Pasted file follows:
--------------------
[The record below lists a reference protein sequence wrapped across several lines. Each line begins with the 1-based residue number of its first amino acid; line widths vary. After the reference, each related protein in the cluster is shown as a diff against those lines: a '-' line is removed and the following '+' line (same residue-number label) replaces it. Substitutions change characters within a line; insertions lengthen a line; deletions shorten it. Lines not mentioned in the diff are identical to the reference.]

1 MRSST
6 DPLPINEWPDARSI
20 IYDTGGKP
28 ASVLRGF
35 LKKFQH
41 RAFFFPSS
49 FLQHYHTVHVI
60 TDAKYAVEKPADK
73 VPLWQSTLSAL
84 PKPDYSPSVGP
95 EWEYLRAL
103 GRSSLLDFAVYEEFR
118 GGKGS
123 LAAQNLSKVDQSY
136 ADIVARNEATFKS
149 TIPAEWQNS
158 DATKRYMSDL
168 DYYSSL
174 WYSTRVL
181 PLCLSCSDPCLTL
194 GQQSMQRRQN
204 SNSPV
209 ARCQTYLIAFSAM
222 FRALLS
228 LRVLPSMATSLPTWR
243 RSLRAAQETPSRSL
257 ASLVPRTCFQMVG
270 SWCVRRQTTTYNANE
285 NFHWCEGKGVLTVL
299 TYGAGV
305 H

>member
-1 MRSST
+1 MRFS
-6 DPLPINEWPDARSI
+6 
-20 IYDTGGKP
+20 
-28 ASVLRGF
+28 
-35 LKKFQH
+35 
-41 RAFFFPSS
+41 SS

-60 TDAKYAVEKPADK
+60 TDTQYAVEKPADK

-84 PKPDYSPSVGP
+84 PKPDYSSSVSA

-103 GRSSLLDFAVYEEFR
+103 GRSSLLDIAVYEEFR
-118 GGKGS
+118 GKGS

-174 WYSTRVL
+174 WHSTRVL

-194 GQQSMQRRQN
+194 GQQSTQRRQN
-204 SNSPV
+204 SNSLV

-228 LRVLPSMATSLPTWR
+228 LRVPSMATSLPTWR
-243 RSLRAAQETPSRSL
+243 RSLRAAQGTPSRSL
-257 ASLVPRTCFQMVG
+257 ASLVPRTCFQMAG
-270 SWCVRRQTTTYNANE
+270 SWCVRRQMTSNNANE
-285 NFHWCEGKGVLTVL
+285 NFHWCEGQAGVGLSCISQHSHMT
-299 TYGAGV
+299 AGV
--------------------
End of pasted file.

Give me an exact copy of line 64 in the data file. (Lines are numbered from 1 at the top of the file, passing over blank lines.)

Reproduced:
-257 ASLVPRTCFQMVG